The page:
Dolphins can recognize their old tank mates’ whistles after being separated for more than 20 years—the longest social memory ever recorded for a non-human species.
The remarkable memory feat is another indication that dolphins have a level of cognitive sophistication comparable to only a few other species, including humans, chimpanzees and elephants. Dolphins’ talent for social recognition may be even more long-lasting than facial recognition among humans, since human faces change over time, but the signature whistle that identifies a dolphin remains stable over many decades.
“This shows us an animal operating cognitively at a level that’s very consistent with human social memory,” said Jason Bruck, who conducted the study and received his PhD in June 2013 from the University of Chicago’s Department of Comparative Human Development. His study is published in the current issue of the Proceedings of the Royal Society B.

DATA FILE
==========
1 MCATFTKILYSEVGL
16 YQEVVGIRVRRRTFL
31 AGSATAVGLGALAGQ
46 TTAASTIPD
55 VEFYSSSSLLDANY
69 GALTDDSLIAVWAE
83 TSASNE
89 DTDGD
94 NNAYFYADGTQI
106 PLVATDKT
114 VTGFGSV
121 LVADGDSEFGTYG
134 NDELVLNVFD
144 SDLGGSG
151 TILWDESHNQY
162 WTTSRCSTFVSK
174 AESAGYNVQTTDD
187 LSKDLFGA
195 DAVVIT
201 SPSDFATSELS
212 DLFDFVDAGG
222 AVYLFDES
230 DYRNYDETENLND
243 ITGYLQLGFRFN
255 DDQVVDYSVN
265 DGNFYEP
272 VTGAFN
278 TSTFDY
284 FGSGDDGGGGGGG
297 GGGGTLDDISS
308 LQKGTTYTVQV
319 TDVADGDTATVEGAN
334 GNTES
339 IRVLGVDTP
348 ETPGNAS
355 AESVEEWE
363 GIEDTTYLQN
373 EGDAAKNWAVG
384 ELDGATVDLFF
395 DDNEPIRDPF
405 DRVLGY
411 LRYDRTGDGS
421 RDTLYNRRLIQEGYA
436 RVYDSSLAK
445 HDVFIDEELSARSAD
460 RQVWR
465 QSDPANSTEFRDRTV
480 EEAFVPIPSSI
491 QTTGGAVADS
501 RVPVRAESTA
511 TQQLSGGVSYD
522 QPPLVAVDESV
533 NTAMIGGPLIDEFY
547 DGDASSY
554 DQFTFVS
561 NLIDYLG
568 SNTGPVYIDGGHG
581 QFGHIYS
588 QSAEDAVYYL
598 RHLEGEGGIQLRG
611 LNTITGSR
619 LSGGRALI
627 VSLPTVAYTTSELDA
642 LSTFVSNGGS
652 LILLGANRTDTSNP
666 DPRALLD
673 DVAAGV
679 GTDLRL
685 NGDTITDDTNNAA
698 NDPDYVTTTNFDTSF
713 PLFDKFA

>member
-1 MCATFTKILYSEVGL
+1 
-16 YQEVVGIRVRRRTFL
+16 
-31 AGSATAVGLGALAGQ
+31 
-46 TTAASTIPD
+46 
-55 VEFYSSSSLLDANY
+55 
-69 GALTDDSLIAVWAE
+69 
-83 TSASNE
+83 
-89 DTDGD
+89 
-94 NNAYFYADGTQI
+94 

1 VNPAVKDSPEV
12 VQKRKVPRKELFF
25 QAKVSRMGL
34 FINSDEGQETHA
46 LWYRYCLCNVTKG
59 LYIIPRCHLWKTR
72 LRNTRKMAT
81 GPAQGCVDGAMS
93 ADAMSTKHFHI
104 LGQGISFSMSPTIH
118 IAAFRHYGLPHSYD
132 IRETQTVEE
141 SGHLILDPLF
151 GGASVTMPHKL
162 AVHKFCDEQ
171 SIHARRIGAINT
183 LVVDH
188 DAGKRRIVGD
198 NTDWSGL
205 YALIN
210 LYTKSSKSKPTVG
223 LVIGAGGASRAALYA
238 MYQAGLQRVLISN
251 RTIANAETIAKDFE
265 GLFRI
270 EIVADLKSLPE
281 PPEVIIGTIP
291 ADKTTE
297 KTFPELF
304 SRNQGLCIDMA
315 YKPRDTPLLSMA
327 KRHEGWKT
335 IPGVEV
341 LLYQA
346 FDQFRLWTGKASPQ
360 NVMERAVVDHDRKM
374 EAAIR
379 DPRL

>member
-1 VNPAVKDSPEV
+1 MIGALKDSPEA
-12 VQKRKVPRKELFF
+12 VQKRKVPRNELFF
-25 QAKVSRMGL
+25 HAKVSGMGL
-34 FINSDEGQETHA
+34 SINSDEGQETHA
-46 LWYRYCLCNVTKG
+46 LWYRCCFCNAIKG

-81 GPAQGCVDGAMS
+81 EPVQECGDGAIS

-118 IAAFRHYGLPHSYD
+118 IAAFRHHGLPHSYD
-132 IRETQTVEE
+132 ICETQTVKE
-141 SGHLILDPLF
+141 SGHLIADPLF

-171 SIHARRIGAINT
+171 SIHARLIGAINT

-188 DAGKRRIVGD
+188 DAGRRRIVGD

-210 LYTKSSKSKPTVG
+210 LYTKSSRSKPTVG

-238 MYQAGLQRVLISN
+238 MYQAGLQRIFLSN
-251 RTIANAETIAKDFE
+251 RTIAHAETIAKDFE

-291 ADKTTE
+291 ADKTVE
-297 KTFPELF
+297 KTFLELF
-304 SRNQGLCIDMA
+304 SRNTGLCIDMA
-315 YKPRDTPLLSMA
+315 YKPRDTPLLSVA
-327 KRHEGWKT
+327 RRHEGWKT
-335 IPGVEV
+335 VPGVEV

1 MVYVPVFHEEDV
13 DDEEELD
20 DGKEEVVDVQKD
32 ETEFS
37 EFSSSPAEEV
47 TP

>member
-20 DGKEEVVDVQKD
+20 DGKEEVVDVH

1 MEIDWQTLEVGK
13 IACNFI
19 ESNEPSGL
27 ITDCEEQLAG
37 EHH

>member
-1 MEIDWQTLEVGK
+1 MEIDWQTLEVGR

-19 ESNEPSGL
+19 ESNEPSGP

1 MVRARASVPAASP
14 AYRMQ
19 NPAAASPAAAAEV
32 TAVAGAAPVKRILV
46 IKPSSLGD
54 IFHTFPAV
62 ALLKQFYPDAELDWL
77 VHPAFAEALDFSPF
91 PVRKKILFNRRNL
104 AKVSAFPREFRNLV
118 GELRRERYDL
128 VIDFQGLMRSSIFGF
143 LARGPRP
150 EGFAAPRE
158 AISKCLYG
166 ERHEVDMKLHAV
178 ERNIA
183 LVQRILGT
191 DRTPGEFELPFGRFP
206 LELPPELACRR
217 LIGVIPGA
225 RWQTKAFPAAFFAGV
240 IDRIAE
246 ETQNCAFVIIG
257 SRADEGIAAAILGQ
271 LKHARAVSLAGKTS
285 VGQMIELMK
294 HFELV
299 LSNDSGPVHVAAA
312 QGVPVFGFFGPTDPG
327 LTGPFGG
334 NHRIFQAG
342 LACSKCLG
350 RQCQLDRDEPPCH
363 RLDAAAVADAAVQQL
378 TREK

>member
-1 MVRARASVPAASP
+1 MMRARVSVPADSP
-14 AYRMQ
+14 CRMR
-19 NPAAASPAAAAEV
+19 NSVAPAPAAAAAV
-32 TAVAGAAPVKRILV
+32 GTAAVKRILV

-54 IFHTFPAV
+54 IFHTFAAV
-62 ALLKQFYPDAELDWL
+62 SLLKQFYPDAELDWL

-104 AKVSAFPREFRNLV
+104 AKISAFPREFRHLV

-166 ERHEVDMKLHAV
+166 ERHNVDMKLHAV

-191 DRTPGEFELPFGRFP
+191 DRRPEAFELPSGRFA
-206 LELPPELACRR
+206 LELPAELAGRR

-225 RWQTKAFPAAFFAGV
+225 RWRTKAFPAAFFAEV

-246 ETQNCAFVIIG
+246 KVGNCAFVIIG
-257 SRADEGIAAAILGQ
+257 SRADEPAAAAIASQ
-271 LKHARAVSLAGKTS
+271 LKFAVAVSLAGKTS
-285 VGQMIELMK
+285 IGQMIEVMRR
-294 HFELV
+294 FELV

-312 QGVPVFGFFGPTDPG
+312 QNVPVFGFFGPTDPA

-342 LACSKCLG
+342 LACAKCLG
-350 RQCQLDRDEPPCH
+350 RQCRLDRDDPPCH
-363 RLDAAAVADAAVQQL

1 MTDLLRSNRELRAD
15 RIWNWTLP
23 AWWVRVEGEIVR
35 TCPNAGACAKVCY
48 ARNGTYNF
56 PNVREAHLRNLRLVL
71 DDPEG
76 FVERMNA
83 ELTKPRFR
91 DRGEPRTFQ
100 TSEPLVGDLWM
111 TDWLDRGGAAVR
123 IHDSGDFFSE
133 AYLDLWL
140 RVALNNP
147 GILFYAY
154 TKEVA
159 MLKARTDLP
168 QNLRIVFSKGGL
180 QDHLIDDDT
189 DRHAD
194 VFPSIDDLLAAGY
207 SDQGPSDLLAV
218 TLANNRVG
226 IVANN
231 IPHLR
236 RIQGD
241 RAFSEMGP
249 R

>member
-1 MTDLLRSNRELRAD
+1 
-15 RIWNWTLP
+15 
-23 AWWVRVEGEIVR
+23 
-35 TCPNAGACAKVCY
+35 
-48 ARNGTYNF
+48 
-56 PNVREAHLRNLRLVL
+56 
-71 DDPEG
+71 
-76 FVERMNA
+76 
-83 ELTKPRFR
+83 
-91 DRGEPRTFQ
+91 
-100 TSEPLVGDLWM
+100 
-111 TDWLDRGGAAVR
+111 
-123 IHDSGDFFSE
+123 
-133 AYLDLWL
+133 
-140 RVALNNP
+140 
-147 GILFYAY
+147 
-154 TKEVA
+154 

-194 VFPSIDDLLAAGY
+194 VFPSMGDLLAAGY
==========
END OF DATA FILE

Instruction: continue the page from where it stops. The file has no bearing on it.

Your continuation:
To establish how well dolphins could remember their former companions, Bruck collected data from 53 different bottlenose dolphins at six facilities, including Brookfield Zoo near Chicago and Dolphin Quest in Bermuda. The six sites were part of a breeding consortium that has rotated dolphins and kept records on which ones lived together, going back decades.
“This is the kind of study you can only do with captive groups where you know how long the animals have been apart,” Bruck said. “To do a similar study in the wild would be almost impossible.”
‘Signature whistles’ offer means to test memory
In recent years, other studies have established that each dolphin develops a unique signature whistle that appears to function as a name. Researchers Vincent M. Janik and Stephanie L. King at Scotland’s University of St. Andrews reported earlier this year that a wild bottlenose dolphin can learn and repeat signatures belonging to other individuals, and answer when another dolphin mimics its unique call.